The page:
As an American bombardier in World War II, Irwin Stovroff has seen it all and continues to give back to our wounded warriors.
In the early 1940s, he volunteered as a bombardier in the 8th Air Force in England, served for four years in WWII and was a Jewish POW in the Nazi camps. He flew 35 missions throughout his time, risking his life for his country, while flying deep into enemy territory.
"I was fortunate to complete my combat experience in spite of being shot down on my 35th mission and being a POW in Germany," Irwin said. "I still returned home with eyes, limbs, brains and the ability to go forward to be educated, have a family and enjoy retirement. My service was from 1942-1945. I realize others were not so lucky, and I want to do all I can to help those less fortunate."
With a mission of helping his fellow veterans, Irwin founded a not-for-profit called Vets Helping Heroes.
The organization was created in 2007 to solicit and provide funds to qualified training facilities, so that they may provide assistance dogs and training to veterans and active-duty military personnel who have been wounded in the post 9/11 conflicts.
With the rising need for assistance dogs, Vets Helping Heroes has raised close to 3 million dollars and provided more than 60 assistance dogs to our heroes in need. Service dogs funded by Vets Helping Heroes can be trained to detect the onset of seizures, prevent oncoming panic attacks, and call for help in case of an emergency.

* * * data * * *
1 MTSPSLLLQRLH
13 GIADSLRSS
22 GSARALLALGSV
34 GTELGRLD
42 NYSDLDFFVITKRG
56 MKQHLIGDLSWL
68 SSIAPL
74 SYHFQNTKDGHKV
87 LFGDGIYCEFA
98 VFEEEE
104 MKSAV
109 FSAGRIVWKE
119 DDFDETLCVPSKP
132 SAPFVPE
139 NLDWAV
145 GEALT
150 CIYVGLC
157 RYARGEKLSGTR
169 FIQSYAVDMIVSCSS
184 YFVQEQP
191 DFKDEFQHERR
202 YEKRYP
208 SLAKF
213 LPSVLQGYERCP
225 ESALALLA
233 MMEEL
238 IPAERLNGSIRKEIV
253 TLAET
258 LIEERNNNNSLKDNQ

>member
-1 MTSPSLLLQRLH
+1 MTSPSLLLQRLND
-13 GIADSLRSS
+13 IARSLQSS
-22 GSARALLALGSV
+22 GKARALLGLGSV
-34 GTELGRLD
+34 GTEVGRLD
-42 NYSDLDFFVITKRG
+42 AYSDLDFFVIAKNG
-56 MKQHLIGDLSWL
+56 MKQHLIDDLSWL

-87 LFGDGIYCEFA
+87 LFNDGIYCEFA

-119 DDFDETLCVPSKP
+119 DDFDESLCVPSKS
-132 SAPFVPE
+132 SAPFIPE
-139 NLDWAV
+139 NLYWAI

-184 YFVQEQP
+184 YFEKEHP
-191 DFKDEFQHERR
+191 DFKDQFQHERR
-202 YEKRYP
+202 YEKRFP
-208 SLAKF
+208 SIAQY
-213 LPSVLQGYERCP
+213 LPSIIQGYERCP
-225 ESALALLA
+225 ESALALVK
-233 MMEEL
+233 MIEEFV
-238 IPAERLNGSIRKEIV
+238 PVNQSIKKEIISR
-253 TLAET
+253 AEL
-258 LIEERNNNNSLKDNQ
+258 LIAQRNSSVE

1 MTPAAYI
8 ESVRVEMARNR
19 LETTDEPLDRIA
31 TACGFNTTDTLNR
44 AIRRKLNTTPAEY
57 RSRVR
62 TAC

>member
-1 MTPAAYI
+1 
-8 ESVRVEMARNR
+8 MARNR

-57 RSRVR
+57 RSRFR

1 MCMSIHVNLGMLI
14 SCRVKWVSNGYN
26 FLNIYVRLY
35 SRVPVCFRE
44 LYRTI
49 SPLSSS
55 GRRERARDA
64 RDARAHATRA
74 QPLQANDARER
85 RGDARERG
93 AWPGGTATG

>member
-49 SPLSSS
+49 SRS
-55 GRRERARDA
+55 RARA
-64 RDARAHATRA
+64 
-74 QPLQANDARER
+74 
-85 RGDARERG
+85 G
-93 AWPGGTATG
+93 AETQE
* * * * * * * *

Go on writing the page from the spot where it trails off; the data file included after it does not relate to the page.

Meanwhile, the affect on post-traumatic stress is now being studied, but veterans, as well as their families, say they owe their lives to their service dogs.
"It's not what I learned, but what I accomplished," he says. "I am proud to have served my country and continue to do so."
The process hasn't always been easy and inexpensive, but Irwin was persistent to find a way to make it work.
"In 2007, I was informed that a disabled vet in need of a service dog had to rely on private donations, as the government had no appropriations for money for this problem," Stovroff said. "The process costs between $10,000 and $60,000 per dog, a price tag that a veteran coming home from fighting abroad simply cannot afford. This was my motivation to start Vets Helping Heroes."
With that experience in mind, Irwin decided to start Vets Helping Heroes, with a focus of helping veterans in need all over the country.
"We strive for excellence at our task," he said.
The programs the organization sponsors have been thoroughly evaluated, making sure they are sponsoring the absolute best quality dogs to our nation's heroes.
In addition, they work to educate the public on the importance of the great need for what we do and of the difference between top-notch, properly accredited training programs and those that aren't.
Irwin said there are no words to describe the large amount of positive feedback the organization has received.
"The public has been wonderful to me and to everyone at Vets Helping Heroes," he said. "So many people are out there helping us get the word out, sending their best wishes for our continued success, and of course donating the much needed money required to continue our mission."
Irwin hopes the future holds a time when there are no more waiting lists and all our nations heroes who qualify and would benefit from an assistance dog are never without one.
To learn more about Vets Helping Heroes you can visit their website: www.vetshelpingheroes.com